Crataegus laevigata (central Europe, northern Africa, western Asia)
(= C. oxycantha)
Habit: Large shrub or small tree, 2-5 m, even 8-10 m tall and 3-6 m wide; varying habits, asymmetrical to broadly round crown, usually with several stems; twigs horizontal to arching; moderate growth, 15-25 cm year.
Flowers: White corymbs, occasionally pale pink when withering; in May after leaves shoot, some 2-3 weeks before C. monogyna; pungent smell.
Fruits: Ovoid, like berries, shiny red, from August; edible but tasteless.
Leaves: Reverse ovoid or almost round, unclearly lobed, dark to almost black-green, conspicuously shiny; yellow-orange to bronze in autumn from October to November.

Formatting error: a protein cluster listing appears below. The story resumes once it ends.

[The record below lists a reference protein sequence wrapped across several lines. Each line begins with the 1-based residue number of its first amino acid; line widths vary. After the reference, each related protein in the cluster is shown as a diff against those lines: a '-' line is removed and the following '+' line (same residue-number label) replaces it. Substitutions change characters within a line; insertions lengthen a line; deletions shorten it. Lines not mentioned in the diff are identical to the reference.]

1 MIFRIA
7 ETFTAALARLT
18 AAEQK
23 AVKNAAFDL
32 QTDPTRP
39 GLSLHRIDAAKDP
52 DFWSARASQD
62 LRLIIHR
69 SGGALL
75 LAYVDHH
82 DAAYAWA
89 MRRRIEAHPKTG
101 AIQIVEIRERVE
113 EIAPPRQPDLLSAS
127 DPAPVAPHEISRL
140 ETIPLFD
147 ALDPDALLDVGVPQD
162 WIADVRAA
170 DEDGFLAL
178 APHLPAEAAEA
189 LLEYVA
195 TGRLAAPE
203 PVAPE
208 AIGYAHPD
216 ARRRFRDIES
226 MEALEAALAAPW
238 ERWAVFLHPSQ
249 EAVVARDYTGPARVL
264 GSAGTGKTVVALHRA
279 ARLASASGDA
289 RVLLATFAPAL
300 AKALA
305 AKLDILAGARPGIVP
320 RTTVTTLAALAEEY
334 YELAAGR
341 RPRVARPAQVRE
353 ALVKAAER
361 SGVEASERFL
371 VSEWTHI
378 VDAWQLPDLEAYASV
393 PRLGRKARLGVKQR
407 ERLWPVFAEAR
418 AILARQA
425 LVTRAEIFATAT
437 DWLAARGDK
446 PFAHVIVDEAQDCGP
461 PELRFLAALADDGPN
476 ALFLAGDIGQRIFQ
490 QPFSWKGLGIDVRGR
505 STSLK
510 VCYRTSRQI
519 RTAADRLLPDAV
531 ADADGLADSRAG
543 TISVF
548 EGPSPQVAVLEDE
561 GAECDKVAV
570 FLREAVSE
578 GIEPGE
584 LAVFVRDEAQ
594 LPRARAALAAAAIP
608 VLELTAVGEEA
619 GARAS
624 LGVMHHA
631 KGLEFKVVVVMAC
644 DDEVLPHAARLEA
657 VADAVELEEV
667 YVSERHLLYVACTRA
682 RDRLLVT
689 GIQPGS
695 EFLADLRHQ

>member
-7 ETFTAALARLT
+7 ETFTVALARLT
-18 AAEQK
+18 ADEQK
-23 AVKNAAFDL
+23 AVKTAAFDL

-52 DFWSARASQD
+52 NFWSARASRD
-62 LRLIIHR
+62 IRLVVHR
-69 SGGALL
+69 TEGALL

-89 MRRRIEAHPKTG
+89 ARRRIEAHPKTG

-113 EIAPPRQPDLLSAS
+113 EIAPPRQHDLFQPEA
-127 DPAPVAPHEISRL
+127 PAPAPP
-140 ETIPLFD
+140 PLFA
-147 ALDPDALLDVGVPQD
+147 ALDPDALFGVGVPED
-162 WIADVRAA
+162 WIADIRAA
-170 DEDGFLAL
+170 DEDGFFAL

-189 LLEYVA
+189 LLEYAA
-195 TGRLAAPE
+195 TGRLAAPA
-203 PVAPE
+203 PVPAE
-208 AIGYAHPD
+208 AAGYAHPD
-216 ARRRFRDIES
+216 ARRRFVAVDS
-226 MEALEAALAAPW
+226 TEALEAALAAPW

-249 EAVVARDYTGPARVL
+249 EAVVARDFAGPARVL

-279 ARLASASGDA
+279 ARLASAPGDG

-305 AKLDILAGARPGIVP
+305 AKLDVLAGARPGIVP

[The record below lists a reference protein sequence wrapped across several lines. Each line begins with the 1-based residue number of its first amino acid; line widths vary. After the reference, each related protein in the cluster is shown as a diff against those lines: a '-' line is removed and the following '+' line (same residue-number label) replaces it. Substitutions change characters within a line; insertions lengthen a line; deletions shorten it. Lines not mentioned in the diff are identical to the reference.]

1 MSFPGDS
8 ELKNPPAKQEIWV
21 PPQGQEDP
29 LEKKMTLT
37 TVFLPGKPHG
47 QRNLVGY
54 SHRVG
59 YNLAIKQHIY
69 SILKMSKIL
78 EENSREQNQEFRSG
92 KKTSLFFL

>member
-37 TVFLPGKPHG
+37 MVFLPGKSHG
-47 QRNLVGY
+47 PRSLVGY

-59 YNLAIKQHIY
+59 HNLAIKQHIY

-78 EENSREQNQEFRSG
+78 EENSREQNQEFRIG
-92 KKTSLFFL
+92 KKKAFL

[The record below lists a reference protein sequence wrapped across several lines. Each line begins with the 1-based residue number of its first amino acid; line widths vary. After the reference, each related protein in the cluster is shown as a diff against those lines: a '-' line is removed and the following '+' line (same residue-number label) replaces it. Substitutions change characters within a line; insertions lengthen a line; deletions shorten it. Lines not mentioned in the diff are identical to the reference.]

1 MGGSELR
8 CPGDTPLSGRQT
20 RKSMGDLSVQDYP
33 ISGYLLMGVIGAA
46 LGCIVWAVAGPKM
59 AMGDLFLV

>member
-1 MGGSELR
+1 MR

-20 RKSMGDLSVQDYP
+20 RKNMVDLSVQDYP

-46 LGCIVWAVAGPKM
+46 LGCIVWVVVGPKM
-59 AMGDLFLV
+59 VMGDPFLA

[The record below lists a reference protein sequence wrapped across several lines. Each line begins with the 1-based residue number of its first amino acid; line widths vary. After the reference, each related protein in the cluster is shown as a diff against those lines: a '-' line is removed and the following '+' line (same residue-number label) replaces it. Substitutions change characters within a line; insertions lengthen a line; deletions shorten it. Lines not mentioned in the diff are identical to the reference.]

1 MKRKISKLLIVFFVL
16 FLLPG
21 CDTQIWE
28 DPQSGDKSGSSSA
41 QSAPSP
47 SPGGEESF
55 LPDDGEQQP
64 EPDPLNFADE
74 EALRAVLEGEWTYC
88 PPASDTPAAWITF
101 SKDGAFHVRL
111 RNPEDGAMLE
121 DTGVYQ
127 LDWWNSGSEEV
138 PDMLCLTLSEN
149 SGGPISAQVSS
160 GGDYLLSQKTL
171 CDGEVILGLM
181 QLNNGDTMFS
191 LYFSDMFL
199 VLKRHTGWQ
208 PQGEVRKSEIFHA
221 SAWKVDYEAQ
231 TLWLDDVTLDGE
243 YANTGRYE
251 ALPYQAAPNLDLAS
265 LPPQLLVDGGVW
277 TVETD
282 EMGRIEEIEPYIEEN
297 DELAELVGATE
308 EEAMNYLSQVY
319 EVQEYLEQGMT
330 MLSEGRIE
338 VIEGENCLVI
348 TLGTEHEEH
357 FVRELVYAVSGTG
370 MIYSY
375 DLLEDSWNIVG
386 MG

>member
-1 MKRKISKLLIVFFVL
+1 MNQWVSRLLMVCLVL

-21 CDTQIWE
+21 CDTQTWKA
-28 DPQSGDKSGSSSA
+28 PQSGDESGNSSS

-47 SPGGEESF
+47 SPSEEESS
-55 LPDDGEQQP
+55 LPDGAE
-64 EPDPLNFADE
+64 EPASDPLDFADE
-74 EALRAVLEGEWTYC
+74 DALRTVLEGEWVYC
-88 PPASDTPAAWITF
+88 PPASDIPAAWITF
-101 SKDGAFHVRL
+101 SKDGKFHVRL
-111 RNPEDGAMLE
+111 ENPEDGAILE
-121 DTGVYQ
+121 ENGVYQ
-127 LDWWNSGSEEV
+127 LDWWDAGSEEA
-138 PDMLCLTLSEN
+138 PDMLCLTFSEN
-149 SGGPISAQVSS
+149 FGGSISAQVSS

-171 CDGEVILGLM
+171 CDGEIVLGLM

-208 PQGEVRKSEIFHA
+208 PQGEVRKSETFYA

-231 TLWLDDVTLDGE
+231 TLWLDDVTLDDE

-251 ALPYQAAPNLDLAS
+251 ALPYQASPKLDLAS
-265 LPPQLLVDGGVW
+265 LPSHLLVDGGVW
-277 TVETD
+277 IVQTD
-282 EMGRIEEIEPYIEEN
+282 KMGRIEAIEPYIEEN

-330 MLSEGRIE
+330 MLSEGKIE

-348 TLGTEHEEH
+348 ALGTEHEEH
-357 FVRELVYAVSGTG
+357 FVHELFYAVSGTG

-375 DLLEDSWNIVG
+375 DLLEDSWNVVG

Twigs: Grey with sharp, pointy thorns, takes well to cutting.
Roots: Deep roots with far-reaching lateral roots, not sensitive to covering with loose material, sensitive to soil compaction and pavement.
Demands: Sun to semi-shade, likes warmth, frost hardy, prefers higher humidity than C. monogyna; wind resistant, tolerant of urban pollution.
Soil: Moderately dry to moist; slightly acidic to alkaline; humic loam, sandy-rocky or sandy-gravely loam, nutritious, sensitive to salt.
Note: Hedge cutting should be done in June after flowering. Later cutting makes the wood too hard and rough. Crateagus laevigata shoots willingly and is exceptionally resistant to mechanical injuries of all kinds.
Hardiness: Zone 5b